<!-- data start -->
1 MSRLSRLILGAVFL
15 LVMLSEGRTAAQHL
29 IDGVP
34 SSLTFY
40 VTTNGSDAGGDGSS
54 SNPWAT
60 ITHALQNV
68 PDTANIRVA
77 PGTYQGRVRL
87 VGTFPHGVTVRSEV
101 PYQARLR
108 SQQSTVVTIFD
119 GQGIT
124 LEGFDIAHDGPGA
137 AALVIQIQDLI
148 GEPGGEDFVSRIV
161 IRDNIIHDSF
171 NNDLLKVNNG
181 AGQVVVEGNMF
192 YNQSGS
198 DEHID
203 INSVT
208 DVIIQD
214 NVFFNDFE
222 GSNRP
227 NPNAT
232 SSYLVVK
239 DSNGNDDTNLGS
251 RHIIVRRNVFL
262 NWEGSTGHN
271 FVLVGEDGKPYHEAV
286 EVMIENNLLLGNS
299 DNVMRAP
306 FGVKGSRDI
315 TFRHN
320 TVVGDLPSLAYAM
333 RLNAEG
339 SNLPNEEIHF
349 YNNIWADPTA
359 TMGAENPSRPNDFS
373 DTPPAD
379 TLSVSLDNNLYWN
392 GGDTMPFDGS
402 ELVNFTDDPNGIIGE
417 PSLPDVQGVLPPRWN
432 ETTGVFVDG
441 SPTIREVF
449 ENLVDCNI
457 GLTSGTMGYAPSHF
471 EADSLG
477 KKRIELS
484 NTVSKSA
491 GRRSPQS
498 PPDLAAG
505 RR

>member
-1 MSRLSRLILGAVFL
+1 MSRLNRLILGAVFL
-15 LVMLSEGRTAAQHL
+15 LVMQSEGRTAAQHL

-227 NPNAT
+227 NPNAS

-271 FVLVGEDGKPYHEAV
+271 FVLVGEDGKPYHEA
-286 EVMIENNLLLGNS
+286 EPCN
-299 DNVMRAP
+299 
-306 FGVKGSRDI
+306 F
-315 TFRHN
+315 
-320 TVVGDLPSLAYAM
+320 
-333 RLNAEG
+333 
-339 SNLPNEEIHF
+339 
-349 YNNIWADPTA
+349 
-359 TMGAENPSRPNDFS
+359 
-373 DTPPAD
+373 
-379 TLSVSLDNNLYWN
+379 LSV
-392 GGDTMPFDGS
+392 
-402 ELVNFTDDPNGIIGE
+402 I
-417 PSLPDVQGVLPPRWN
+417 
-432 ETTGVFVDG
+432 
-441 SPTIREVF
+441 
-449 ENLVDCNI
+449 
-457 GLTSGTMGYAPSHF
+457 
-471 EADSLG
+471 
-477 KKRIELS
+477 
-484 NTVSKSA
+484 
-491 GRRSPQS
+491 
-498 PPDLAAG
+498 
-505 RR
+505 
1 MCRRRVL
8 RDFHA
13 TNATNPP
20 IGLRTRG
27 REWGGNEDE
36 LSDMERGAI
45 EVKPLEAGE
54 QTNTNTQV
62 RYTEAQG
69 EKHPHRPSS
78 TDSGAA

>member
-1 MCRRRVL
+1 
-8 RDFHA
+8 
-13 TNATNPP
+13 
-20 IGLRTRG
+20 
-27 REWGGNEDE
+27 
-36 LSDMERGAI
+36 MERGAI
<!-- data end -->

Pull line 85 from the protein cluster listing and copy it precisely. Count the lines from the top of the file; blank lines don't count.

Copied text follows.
-379 TLSVSLDNNLYWN